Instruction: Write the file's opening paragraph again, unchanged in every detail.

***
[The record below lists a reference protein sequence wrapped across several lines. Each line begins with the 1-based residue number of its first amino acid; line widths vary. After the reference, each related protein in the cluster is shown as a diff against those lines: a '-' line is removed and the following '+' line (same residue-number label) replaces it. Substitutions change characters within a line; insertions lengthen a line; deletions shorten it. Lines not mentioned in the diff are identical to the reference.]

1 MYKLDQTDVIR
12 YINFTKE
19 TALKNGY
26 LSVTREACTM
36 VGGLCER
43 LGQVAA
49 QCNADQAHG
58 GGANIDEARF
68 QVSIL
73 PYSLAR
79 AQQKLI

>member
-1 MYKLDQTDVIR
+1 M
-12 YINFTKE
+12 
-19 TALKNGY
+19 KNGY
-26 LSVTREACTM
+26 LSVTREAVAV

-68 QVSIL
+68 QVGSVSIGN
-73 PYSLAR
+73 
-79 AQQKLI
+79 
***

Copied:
[The record below lists a reference protein sequence wrapped across several lines. Each line begins with the 1-based residue number of its first amino acid; line widths vary. After the reference, each related protein in the cluster is shown as a diff against those lines: a '-' line is removed and the following '+' line (same residue-number label) replaces it. Substitutions change characters within a line; insertions lengthen a line; deletions shorten it. Lines not mentioned in the diff are identical to the reference.]